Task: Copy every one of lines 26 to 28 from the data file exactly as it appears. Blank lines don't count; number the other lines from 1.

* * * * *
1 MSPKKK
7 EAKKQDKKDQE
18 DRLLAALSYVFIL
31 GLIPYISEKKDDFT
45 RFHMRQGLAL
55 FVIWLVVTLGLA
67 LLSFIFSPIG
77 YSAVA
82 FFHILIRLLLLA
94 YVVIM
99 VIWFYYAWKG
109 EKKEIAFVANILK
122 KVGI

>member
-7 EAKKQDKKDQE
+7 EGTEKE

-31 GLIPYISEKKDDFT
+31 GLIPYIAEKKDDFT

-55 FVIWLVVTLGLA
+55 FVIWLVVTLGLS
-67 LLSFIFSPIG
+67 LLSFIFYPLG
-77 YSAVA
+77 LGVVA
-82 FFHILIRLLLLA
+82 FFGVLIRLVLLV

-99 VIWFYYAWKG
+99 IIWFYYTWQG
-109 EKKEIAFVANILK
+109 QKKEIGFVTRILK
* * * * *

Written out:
+82 FFGVLIRLVLLV

-99 VIWFYYAWKG
+99 IIWFYYTWQG